When it comes to whether or not you should spend money marketing your startup, it all comes down to timing. There has to be harmony with where you are and what you do to bring awareness to your product or service. Simply put, if you have a product ready (or one that will be ready soon) you should think about strategies to create market awareness. If you don’t, it’s too soon to invest in marketing.
We all remember the infamous sock puppet from pets.com. Too often, companies spend too much money before they are ready. I’ve seen this firsthand as well. In the late 1990s I was on the board of a high-flying startup in the mobile space that raised hundreds of millions of dollars. One day at a board meeting the CEO announced, “We are going to advertise on TV!” I found this so curious; at eBay, where I was the President of Technology, we had never gone on TV and we were a public company. The spend this CEO was proposing was more than the entire annual marketing budget at eBay. Executives from the advertising agency were in the meeting and there was no stopping them. The company spent millions of dollars even though the target market was very small and not the audience that would be reached on television ads — the company was selling to telcos, not consumers. Unsurprisingly, the ads did not result in anything good.
I’ve learned the best way to market is to find the most effective opportunities that are as cheap as possible. At eBay, we used PR and viral marketing and bought ads to bring traffic to the site. One of our most successful efforts was a “free listing day,” where we eliminated all fees to list products. The community was so excited; they stayed up 24 hours to list everything they could. That increased traffic killed me as the tech guy, but it resulted in great awareness and a massive increase in products being sold on our site. When we started Everwise we were able to tie it to my book launch, and my co-founder and I did fireside chats with audiences that were precisely in our target market. This effort cost nothing more than a plane ticket, and we were able to reach the exact audience we desired.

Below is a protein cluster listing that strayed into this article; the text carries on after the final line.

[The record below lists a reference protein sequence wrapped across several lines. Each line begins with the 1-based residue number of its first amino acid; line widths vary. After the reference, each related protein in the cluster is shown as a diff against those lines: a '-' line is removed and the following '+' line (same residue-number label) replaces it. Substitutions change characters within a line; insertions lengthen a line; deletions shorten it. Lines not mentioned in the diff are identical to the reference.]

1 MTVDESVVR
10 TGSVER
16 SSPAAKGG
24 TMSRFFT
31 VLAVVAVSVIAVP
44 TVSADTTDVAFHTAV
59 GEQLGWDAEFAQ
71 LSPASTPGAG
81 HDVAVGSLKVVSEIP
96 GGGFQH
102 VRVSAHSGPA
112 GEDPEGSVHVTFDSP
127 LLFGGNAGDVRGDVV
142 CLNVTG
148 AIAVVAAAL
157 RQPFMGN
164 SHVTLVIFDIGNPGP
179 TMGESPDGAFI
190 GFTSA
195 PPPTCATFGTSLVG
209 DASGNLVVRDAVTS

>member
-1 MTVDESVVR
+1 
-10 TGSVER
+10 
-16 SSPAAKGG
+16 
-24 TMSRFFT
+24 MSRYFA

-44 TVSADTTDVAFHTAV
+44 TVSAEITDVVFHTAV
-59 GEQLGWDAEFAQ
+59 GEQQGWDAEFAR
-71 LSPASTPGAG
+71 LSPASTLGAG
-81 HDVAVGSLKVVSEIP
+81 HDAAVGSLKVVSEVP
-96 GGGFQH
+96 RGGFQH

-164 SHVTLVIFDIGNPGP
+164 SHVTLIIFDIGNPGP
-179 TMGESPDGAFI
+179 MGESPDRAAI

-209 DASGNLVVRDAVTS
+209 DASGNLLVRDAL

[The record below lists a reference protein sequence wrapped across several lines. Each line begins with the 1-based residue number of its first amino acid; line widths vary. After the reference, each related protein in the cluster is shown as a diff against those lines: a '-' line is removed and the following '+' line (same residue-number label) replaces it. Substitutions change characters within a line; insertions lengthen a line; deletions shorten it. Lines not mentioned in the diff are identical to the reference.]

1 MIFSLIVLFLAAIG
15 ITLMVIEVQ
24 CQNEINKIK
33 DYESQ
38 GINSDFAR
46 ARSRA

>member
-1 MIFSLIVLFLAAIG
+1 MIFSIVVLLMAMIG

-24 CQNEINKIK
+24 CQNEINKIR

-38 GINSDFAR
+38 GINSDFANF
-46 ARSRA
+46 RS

As an investor, I tend to see that most of the founders I work with serve as head of marketing (as well as head of recruiting, product, HR, their own administrative tasks and more). We regularly have conversations with founders to help them determine whether or not they are ready to invest in marketing. We ask them to consider:
What: In 30 seconds or less, can you tell someone what my product does? Can they repeat that to someone else without information being lost?
Why: What is the problem you’re solving? Why is it important?
Who: Who specifically should be really excited about your business?
How: How can customers/users know that your product does what it says it will? (This could be signed customers, metrics, successful stories, etc.)
Until a CEO has good answers for these questions, we discourage spending marketing dollars in the traditional sense (getting press, running massive ad campaigns, buying booths at conferences, buying billboards), and instead advocate focusing on ensuring the company is delighting its first few users or customers. Let those early adopters be the evangelists — then listen to how they message what it is you do to other users.
Of course, there are always exceptions to the rule. When it comes to crowdfunding campaigns, for example, PR expertise can be extremely helpful to ensure that your launch goes well. But even then, you should come in having validated your product before putting up a public-facing campaign. You may also find that running small, experimental campaigns may be a good way to build an early funnel of test users, which can help you to hone your product and messaging.
The problem with doing something too early is that you risk spending a bunch of bullets too soon. You’ve leveraged the network and the product is not ready. And this is especially important, because when it comes to launching your company you don’t get another chance. Spend your bullets, and your dollars, wisely.